About to Buy a House? Put Your Credit on Lockdown

Buying a house can be both a thrilling and simultaneously nerve-racking experience. One of the reasons that the home buying process can be stressful — besides the fact that it’s likely the biggest purchase most people ever make — is the daunting qualification process that takes place when applying for a mortgage.

During the process, it is important to understand that qualifying for a home loan is very different than applying for other types of credit loans. Why, you ask?

#1: Lenders Look at All Three Credit Reports and a few different Credit Scores

The main difference between applying for a mortgage and other types of financing is that, with a mortgage application, all three of your credit reports and three of your credit scores will be scrutinized. Whereas when you apply for other types of loans (e.g., credit cards, personal loans, auto loans), only one of your credit reports and one of your scores will be reviewed.

Since there are three of your credit reports and scores being reviewed during a mortgage application, a compromising item on a report, especially a public record or collection account with an outstanding balance, could potentially stop progress on your mortgage application — even if the offense only shows up on a single credit report.

If you were applying for an auto loan, you might still be able to qualify for financing if you had an outstanding item present on only one of your credit reports, but that’s not the case during the home loan application process – the lender has access to everything.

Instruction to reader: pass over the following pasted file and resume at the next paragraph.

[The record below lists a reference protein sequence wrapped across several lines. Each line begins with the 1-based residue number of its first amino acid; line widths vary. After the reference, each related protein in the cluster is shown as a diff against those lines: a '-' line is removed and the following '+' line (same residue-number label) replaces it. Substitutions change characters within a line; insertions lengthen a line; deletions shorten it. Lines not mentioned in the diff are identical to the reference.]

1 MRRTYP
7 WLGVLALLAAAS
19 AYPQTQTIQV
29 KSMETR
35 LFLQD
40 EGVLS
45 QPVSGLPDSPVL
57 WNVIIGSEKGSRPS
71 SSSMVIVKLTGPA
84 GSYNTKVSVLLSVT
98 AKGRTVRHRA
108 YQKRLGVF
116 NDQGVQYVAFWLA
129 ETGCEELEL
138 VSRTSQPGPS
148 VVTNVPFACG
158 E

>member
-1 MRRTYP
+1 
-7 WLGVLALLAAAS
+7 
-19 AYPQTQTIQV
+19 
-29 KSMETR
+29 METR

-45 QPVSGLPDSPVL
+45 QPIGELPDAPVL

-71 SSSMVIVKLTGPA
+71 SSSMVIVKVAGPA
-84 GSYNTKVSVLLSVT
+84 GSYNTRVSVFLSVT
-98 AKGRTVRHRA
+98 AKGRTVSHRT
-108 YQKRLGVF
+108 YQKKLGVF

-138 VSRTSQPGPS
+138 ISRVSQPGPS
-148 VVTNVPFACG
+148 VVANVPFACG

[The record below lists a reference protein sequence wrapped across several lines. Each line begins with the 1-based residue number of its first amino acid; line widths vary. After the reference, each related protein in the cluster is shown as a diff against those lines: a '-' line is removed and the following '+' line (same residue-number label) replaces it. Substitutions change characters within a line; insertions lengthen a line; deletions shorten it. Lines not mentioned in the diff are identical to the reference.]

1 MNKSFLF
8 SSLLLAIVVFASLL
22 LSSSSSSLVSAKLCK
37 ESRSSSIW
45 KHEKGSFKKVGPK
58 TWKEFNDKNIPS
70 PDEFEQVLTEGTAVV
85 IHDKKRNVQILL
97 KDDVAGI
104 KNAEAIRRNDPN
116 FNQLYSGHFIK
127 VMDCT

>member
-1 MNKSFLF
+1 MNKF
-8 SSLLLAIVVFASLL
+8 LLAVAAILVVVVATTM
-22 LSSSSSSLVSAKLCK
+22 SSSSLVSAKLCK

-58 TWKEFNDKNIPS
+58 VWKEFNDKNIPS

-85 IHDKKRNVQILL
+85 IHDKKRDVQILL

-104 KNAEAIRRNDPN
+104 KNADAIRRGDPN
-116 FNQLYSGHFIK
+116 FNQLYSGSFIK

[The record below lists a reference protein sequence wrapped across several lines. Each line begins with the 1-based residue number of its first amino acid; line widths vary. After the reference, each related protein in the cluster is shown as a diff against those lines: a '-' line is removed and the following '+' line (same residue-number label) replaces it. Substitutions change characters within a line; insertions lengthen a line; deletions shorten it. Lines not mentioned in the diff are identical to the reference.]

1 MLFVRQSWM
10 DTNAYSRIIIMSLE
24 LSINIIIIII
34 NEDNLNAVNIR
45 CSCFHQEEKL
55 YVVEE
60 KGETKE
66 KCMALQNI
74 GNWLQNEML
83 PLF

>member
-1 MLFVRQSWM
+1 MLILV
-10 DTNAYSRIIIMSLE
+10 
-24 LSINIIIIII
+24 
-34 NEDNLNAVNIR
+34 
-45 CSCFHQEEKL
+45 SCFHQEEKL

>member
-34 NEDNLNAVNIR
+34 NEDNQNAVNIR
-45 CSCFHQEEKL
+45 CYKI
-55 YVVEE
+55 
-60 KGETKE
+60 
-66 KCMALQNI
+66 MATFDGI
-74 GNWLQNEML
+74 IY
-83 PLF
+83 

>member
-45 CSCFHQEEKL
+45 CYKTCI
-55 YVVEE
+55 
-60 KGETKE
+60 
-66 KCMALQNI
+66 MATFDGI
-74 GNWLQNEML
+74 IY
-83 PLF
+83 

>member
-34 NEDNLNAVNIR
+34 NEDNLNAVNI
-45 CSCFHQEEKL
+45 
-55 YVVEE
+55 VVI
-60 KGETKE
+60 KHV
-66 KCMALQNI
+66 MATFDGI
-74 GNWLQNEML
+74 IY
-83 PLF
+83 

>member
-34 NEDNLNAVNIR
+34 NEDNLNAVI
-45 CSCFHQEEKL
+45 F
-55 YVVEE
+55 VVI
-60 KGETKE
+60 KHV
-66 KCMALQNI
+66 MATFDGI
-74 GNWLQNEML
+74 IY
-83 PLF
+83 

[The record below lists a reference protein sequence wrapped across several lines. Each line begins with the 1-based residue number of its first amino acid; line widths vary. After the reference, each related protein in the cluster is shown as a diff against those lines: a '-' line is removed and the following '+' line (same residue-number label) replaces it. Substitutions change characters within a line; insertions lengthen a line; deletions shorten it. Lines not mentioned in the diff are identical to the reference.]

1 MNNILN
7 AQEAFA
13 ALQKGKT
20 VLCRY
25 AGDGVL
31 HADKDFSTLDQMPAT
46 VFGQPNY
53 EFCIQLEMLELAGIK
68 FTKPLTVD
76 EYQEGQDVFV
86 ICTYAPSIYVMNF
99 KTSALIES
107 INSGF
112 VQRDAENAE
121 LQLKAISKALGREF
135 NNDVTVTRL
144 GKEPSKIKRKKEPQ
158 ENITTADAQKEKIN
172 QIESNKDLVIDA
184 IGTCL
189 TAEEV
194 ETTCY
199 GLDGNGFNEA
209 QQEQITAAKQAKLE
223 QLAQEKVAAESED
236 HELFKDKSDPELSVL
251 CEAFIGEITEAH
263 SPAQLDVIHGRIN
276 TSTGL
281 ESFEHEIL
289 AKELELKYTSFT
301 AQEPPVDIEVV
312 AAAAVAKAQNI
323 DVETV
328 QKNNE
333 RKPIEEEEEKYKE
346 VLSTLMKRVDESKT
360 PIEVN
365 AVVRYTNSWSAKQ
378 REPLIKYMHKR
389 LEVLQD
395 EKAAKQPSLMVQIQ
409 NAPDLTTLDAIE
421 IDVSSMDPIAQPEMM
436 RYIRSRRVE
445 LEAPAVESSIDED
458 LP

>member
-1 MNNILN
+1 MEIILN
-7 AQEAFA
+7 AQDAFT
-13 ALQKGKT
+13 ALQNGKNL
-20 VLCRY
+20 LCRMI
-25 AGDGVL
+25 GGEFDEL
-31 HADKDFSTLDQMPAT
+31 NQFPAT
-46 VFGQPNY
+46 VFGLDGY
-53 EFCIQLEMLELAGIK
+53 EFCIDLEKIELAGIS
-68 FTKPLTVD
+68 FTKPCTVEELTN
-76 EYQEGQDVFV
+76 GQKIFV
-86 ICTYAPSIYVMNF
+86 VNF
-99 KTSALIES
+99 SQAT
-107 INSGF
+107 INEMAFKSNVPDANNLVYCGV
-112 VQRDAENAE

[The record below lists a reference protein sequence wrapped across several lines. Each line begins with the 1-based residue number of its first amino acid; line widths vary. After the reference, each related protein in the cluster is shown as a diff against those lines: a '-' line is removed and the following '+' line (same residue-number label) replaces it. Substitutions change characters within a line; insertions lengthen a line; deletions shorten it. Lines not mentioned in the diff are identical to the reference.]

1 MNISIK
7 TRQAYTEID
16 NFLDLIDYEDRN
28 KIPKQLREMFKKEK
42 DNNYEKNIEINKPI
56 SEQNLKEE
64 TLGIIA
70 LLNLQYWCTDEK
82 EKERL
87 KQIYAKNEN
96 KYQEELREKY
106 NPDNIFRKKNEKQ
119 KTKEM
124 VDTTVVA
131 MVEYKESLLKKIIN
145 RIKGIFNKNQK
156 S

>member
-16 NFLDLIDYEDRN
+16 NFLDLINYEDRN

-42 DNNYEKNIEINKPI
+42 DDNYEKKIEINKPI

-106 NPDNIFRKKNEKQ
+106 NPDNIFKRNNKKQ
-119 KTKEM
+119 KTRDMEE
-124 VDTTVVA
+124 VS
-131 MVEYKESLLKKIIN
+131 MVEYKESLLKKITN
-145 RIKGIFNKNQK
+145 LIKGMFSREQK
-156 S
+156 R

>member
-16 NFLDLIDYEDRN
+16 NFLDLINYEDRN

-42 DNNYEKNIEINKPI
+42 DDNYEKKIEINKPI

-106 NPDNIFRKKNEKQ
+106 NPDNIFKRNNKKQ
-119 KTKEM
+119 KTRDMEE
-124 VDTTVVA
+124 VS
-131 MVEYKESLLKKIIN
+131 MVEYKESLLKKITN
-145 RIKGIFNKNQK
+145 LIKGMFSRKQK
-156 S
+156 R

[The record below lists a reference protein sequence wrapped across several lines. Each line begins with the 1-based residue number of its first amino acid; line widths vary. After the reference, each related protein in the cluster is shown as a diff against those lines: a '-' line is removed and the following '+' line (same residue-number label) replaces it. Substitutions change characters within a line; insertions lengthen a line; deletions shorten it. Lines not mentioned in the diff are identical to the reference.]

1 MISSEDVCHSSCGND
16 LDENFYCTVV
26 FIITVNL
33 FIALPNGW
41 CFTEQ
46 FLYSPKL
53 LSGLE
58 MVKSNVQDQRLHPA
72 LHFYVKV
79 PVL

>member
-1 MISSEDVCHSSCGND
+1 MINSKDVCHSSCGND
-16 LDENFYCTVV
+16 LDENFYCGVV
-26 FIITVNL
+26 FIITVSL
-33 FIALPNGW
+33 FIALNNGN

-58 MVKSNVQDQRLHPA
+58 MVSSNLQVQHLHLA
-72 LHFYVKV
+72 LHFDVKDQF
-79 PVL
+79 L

#2: Just Because You’re Initially Approved Doesn’t Mean Your Credit Is Off the Hook

When you initially apply for your home loan, you may receive a “preapproval” letter from the lender, but contrary to popular belief, the letter is not a guarantee of a loan.

While working with a lender will make realtors more willing to work with you and may even make sellers more inclined to seriously consider your offer, you should keep in mind that simply because your credit passed a lender’s initial review does not mean that the lender is 100% obligated to follow through with the loan.

True, your lender will have reviewed your credit reports and scores prior to issuing your preapproval, but it’s important to keep in mind, your credit may be under scrutiny even up until closing.

In fact, since the closing process can take up to 3 months to complete, some lenders require a final credit check prior to closing in order to ensure your credit hasn’t undergone any significant changes. This means it’s important to be on top of your credit and avoid increasing your debt-to-income ratio (DTI) in any way during the process.

You should definitely avoid any changes in your credit reports in order to prevent giving the lender any reason to delay your loan closing, or even deciding to cancel the closing altogether.

The bottom line: Once you make your initial application for a home loan, avoid doing anything to your credit until you unlock the door to your new home.

Information found here.

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